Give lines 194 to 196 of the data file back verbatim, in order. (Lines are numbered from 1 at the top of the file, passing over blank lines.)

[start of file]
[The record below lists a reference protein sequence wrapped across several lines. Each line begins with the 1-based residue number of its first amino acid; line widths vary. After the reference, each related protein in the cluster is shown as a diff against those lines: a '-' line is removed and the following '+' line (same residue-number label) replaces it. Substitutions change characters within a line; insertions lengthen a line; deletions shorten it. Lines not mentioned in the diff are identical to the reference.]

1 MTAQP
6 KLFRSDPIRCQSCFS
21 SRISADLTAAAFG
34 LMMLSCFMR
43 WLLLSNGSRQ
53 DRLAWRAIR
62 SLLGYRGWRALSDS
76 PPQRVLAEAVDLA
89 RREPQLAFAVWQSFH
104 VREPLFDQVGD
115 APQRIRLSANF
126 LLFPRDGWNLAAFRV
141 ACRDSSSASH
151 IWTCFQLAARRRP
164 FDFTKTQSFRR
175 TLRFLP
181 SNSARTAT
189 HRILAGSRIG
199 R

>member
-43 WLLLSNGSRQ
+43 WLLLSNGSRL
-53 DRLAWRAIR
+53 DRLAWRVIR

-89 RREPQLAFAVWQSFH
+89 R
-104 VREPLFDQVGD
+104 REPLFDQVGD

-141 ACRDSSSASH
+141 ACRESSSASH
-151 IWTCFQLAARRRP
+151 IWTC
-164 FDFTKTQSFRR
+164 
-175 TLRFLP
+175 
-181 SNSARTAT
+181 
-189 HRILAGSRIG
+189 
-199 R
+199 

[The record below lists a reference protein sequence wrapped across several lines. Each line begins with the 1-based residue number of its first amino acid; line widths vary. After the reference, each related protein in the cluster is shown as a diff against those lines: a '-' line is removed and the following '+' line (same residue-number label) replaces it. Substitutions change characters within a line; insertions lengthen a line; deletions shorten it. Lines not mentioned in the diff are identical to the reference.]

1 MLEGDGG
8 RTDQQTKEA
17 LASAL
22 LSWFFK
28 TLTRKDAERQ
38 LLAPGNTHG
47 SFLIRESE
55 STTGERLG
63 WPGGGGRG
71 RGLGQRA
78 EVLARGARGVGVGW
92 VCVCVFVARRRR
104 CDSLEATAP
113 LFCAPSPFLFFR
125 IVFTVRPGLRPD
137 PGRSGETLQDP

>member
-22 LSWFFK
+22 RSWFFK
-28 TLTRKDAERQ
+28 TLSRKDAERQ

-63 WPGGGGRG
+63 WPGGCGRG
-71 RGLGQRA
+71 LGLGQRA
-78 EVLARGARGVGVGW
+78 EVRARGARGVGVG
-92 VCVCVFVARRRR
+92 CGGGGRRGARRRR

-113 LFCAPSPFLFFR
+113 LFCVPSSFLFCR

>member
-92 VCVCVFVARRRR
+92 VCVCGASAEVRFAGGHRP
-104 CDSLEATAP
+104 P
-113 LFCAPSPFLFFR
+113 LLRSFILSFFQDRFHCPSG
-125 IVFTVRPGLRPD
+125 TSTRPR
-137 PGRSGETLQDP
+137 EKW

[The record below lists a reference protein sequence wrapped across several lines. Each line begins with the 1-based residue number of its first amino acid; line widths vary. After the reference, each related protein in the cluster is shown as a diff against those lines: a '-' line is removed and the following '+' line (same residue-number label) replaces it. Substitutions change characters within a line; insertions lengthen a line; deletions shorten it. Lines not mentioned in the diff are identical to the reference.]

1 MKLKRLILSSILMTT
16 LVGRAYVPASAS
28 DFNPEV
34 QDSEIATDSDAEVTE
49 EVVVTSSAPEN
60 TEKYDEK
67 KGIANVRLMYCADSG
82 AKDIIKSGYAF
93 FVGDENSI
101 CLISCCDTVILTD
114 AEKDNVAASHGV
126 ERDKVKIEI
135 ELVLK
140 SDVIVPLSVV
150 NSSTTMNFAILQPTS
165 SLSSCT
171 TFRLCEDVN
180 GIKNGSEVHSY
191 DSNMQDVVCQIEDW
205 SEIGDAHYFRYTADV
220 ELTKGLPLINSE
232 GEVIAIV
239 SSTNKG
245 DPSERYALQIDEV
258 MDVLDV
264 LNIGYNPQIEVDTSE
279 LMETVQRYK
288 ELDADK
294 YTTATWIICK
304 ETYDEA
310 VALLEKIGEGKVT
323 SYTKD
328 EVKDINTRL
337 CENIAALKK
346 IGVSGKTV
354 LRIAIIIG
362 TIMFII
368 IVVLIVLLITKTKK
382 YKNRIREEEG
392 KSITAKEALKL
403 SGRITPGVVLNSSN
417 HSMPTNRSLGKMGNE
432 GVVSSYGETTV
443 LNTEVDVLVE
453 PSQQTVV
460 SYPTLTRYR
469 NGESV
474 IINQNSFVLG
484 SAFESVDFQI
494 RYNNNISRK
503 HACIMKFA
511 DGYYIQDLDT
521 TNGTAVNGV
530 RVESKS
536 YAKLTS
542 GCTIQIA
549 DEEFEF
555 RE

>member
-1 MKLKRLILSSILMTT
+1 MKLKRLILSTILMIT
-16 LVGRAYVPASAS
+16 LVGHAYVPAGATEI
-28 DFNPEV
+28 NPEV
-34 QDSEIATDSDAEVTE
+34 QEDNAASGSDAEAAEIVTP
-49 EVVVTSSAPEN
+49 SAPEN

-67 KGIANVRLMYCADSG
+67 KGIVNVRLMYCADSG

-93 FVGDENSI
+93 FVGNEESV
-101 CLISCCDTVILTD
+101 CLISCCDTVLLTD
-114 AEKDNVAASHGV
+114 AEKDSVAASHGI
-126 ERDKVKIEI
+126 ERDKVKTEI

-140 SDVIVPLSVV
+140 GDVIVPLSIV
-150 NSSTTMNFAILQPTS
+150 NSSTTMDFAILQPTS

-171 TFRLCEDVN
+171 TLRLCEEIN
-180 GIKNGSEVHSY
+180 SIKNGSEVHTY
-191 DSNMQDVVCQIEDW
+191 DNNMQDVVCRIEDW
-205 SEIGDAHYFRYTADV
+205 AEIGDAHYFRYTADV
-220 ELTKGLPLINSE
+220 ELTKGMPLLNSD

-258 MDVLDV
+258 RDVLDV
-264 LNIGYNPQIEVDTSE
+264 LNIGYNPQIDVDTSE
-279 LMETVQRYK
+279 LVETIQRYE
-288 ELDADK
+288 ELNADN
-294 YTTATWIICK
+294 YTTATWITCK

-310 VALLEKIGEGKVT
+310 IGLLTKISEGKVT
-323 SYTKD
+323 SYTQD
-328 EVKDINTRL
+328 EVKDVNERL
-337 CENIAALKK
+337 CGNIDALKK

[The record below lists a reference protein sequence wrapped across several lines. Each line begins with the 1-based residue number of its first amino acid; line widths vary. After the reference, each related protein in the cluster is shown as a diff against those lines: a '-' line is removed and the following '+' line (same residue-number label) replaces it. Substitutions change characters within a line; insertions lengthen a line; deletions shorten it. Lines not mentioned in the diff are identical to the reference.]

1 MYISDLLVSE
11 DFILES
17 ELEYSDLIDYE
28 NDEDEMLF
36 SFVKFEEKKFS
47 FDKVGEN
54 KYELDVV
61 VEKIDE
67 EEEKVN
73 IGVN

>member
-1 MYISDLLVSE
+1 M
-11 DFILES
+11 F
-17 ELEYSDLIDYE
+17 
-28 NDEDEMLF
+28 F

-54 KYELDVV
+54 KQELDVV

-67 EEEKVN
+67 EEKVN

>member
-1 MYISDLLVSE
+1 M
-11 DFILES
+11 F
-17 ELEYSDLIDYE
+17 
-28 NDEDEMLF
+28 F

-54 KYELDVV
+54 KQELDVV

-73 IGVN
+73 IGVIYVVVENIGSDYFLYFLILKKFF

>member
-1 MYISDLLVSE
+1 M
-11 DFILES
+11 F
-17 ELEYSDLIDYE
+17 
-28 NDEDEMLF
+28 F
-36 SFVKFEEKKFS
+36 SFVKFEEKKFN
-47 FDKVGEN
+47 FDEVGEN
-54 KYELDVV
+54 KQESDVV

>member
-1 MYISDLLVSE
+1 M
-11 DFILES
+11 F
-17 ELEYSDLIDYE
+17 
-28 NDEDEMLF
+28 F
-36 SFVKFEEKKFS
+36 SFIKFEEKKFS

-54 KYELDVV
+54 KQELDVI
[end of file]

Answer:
+323 SYTQD
-328 EVKDINTRL
+328 EVKDVNERL